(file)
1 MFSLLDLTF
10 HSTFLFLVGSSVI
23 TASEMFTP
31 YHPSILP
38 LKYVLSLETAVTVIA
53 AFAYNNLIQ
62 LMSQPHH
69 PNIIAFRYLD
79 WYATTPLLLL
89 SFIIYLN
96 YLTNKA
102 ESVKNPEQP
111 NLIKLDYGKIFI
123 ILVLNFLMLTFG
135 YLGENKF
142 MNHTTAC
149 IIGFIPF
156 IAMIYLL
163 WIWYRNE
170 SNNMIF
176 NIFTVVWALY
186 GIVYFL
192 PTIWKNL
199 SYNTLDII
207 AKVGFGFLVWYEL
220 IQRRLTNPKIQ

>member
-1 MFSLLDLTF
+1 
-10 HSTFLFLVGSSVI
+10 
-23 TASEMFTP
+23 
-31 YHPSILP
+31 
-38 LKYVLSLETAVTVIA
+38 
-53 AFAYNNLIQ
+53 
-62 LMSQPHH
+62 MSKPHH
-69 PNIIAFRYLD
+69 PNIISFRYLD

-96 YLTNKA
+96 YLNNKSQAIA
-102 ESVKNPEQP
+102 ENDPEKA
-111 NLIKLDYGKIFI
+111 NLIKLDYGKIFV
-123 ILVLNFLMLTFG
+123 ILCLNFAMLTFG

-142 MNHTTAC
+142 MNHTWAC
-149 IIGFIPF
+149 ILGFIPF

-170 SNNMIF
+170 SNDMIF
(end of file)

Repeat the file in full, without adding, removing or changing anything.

1 MFSLLDLTF
10 HSTFLFLVGSSVI
23 TASEMFTP
31 YHPSILP
38 LKYVLSLETAVTVIA
53 AFAYNNLIQ
62 LMSQPHH
69 PNIIAFRYLD
79 WYATTPLLLL
89 SFIIYLN
96 YLTNKA
102 ESVKNPEQP
111 NLIKLDYGKIFI
123 ILVLNFLMLTFG
135 YLGENKF
142 MNHTTAC
149 IIGFIPF
156 IAMIYLL
163 WIWYRNE
170 SNNMIF
176 NIFTVVWALY
186 GIVYFL
192 PTIWKNL
199 SYNTLDII
207 AKVGFGFLVWYEL
220 IQRRLTNPKIQ

>member
-1 MFSLLDLTF
+1 
-10 HSTFLFLVGSSVI
+10 
-23 TASEMFTP
+23 
-31 YHPSILP
+31 
-38 LKYVLSLETAVTVIA
+38 
-53 AFAYNNLIQ
+53 
-62 LMSQPHH
+62 MSKPHH
-69 PNIIAFRYLD
+69 PNIISFRYLD

-96 YLTNKA
+96 YLNNKSQAIA
-102 ESVKNPEQP
+102 ENDPEKA
-111 NLIKLDYGKIFI
+111 NLIKLDYGKIFV
-123 ILVLNFLMLTFG
+123 ILCLNFAMLTFG

-142 MNHTTAC
+142 MNHTWAC
-149 IIGFIPF
+149 ILGFIPF

-170 SNNMIF
+170 SNDMIF